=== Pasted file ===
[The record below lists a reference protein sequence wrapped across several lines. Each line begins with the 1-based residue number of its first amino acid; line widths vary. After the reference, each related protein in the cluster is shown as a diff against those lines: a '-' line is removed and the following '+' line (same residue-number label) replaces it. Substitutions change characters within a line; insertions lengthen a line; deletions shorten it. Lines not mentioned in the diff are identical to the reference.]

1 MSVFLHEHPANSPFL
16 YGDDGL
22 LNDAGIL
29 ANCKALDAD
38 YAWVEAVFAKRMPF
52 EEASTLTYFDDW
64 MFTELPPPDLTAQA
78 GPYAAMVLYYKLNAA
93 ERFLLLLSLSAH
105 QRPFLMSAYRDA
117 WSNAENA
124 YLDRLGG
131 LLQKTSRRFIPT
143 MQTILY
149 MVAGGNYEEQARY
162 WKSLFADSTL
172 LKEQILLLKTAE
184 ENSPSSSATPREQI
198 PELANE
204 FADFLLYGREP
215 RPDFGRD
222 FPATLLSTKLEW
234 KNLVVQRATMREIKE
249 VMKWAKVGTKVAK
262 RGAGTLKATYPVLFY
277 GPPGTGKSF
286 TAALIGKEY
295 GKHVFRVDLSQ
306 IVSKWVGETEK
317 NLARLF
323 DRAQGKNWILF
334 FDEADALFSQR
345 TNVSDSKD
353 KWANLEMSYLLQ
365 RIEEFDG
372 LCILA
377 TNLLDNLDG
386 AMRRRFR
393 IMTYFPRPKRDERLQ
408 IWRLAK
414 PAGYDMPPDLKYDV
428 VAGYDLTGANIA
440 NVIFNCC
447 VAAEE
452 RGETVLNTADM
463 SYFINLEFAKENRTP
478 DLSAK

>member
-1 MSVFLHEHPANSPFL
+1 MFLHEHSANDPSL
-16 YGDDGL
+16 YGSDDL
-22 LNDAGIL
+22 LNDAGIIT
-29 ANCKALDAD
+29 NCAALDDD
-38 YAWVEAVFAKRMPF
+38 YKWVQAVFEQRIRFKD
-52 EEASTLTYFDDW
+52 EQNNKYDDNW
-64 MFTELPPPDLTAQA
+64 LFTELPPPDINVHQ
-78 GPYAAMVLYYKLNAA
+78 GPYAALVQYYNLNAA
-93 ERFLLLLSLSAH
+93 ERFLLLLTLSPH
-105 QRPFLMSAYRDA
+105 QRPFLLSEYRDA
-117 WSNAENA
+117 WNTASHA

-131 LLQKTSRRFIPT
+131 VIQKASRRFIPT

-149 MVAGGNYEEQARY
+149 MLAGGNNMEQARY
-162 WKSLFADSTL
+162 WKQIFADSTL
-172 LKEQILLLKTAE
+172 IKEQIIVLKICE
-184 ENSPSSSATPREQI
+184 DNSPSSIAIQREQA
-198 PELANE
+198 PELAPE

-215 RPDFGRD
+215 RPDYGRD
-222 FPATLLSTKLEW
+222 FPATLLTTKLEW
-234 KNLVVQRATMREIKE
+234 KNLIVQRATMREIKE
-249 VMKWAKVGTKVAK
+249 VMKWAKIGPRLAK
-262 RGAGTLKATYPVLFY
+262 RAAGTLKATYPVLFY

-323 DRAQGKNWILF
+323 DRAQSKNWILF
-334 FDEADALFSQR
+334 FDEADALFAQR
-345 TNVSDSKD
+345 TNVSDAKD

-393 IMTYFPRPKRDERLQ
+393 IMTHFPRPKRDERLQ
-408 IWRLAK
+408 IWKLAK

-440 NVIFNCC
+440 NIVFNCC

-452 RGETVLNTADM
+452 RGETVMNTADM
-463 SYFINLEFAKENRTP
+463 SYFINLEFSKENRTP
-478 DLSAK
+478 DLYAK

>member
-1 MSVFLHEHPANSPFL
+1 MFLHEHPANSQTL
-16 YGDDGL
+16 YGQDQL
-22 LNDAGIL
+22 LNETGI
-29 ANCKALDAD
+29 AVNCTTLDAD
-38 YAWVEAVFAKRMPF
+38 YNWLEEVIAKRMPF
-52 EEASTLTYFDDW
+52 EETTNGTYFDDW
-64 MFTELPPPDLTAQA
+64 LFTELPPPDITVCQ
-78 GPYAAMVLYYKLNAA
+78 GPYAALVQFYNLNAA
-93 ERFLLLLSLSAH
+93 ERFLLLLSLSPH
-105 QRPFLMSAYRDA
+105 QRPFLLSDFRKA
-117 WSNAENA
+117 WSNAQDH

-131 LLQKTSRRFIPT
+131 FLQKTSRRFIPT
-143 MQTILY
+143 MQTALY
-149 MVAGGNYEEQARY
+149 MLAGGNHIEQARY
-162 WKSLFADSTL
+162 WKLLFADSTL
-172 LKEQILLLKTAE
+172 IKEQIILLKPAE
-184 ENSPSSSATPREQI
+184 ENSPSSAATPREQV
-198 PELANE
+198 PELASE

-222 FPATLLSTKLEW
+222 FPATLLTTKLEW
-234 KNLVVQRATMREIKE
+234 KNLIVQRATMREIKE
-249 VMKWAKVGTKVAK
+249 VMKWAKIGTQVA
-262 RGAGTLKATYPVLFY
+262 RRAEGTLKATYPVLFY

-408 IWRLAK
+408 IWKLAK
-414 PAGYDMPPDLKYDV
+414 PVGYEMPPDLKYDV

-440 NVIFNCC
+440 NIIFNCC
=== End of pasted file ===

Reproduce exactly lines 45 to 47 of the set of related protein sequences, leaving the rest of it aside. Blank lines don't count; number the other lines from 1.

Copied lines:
447 VAAEE
452 RGETVLNTADM
463 SYFINLEFAKENRTP